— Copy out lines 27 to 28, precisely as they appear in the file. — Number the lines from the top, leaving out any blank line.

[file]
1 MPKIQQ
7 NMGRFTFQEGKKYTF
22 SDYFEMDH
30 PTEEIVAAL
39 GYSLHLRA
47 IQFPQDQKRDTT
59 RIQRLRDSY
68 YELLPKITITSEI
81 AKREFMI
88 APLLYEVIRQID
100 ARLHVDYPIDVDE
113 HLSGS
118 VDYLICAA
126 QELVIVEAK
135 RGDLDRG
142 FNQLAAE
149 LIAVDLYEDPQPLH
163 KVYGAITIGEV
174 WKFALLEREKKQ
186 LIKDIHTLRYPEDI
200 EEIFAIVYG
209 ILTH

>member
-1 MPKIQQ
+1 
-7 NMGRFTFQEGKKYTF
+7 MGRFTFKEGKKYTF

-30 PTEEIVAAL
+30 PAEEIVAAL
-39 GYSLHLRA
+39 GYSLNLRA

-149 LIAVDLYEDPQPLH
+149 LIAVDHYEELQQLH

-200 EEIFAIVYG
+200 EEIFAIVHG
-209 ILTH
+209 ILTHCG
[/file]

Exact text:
+7 MGRFTFKEGKKYTF

-30 PTEEIVAAL